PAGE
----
BMW’s M division have commenced work on a high-performance version of the all-electric i4, said M division chief Markus Flasch according to Car Advice. This will be the first fully electric model to be worked on by the M division, and there appears to be distinct ‘performance’ and ‘high-performance’ segments not too unlike cars such as the M340i and M850i, which bridge the mainstream range and the full-fledged M cars.

“Next year we will launch the first battery-electric M car in the performance segment, based on the i4, as something to confirm. Then we’re working on hybrid electrified performance and high-performance cars, but it is too early to tell which ones it is going to be,” said Flasch.

Powered by BMW’s fifth-generation electric drive systems, the i4 four-door coupe appears to be on par with the just-launched M3 and M4, with the electric cars’ 530 PS and 0-100 km/h time of four seconds very close to the 3.9-second 0-100 km/h time attained by the Competition variants of the M3 and M4.

Steering and lateral dynamics make up a crucial part of an M-badged model’s identity, even for future electric ones

The raw numbers only tell part of the story, however, as current battery technology for handling the rigours of high performance exertion don’t yet match the expectations of the M division. “On the high-performance battery electric technology, there is still some time that we need until technology is ready, and can take it on with an existing high-performance car like the M3 or M4, but we’re working on that,” said Flasch.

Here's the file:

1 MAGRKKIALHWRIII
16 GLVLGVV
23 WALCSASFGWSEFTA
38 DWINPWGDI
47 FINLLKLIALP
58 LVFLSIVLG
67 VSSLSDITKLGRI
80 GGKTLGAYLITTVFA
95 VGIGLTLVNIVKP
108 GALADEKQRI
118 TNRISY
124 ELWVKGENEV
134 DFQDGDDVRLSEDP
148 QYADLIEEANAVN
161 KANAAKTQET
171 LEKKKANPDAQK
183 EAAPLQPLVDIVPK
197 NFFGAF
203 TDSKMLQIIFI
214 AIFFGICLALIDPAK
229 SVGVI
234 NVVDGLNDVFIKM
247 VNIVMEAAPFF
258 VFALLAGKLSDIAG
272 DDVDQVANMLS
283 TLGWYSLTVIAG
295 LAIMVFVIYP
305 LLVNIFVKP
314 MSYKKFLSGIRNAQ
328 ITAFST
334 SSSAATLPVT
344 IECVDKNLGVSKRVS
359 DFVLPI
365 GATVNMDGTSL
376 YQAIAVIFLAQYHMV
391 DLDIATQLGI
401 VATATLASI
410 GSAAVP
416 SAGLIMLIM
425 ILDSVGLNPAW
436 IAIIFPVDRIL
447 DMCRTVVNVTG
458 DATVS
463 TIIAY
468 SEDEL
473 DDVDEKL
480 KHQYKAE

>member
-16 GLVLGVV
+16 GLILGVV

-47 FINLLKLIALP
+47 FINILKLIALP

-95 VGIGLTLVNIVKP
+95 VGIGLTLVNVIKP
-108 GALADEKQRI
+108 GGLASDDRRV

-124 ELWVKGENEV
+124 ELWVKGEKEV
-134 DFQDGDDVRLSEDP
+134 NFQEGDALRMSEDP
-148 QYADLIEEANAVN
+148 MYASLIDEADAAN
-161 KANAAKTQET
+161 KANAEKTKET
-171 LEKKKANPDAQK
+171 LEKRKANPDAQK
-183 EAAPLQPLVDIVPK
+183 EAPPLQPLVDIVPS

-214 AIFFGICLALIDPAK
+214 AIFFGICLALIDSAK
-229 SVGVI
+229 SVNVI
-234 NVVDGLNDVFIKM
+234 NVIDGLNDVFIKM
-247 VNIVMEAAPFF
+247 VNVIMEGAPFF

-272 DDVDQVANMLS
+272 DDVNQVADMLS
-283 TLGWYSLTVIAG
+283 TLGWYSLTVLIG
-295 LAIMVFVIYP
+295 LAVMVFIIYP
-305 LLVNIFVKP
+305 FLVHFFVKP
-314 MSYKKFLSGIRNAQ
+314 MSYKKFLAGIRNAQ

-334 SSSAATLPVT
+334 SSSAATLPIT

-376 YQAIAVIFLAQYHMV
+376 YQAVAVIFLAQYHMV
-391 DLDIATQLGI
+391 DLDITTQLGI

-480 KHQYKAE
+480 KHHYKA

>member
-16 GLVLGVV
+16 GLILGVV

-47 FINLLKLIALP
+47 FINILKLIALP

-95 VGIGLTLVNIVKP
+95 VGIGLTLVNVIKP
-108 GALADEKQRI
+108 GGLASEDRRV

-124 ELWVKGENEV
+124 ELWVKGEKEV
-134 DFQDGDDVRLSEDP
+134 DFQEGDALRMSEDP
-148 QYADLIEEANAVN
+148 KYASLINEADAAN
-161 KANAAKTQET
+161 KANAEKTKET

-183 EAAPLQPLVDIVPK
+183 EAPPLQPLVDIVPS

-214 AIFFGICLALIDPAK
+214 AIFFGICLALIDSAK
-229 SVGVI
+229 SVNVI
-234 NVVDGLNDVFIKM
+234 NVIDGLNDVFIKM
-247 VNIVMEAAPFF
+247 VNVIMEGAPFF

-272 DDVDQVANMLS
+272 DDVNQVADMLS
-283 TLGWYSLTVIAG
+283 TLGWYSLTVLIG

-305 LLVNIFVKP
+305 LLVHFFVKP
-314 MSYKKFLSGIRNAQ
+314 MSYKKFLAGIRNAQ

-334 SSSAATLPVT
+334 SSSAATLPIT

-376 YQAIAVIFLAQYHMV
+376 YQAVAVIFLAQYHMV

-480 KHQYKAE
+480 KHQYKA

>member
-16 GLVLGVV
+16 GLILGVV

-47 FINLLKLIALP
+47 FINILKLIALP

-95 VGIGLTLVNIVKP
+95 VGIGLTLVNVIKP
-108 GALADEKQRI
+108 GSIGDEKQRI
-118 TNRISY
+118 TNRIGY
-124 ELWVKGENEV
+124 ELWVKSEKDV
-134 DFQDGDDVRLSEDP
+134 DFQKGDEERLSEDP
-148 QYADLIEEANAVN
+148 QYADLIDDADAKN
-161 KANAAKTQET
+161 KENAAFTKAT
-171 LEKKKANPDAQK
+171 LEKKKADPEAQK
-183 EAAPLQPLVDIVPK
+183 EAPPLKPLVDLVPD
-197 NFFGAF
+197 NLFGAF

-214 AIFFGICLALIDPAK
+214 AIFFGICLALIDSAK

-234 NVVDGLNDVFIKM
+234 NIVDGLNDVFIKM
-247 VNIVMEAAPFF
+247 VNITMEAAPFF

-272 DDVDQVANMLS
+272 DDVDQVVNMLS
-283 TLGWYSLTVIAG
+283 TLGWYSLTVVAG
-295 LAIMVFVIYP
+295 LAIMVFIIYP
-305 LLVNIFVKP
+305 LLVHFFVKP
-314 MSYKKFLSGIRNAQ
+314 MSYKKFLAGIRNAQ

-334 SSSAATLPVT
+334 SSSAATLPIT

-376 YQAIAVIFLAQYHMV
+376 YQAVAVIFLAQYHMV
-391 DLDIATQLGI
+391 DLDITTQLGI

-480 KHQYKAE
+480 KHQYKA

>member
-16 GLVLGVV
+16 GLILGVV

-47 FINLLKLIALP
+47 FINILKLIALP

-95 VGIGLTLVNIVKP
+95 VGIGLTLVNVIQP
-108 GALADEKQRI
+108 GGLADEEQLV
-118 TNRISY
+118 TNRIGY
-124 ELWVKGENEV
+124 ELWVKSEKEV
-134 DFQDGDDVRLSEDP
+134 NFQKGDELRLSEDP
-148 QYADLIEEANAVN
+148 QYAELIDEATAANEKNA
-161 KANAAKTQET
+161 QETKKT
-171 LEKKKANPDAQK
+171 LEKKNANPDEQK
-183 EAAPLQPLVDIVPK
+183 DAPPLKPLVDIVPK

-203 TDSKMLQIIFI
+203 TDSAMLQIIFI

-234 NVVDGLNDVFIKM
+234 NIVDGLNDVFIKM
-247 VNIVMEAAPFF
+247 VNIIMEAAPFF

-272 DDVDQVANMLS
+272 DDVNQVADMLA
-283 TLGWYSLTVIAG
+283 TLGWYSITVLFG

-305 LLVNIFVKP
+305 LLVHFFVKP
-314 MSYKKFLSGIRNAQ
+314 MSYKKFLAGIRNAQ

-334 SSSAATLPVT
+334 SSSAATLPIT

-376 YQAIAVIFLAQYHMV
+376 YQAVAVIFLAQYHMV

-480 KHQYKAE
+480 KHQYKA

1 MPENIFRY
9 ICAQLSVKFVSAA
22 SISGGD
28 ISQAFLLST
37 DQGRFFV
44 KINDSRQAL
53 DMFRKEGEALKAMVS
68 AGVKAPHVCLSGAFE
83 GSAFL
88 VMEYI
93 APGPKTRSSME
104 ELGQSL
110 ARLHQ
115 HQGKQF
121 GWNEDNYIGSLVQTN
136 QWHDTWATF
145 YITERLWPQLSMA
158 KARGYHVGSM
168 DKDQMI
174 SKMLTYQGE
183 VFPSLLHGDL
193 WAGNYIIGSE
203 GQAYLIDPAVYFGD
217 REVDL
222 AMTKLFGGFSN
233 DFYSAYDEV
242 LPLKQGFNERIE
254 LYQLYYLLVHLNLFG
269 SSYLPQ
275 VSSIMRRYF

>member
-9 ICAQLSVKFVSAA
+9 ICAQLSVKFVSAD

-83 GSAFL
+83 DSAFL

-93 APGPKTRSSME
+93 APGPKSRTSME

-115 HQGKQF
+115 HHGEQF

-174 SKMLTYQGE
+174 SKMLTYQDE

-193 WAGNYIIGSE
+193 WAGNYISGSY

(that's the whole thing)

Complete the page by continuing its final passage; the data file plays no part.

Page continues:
There’s more to an M car than just outputs and performance figures when it comes to developing electric models, too. “It’s not just about power output and longitudinal performance. (The) question for us is, when can we combine the power of the systems that we develop in the company, and bring it into an M package? (In terms of) steering and lateral dynamics, this is the big question, and sound is another one,” he said.

The work of creating the feeling specific to M division cars is something the firm has ‘science going on’, though the first and biggest challenge to surmount is the handling of an electric vehicle’s weight, and still offer ‘M-specific, or M-style dynamics,’ the division chief explained.

Will the forthcoming M version of the i4 overstep into the territory of the latest M3 and M4? Not so, according to Flasch, who reconfirmed that the first M-badged EV will be a performance, rather than a high-performance model, and therefore a step below the full-fledged M cars. Therefore, it appears that the model progression for the i4 will mimic that of its internal combustion siblings – as above, think M440i before M4.

GALLERY: BMW i4 prototype teaser


GALLERY: BMW i4 spyshots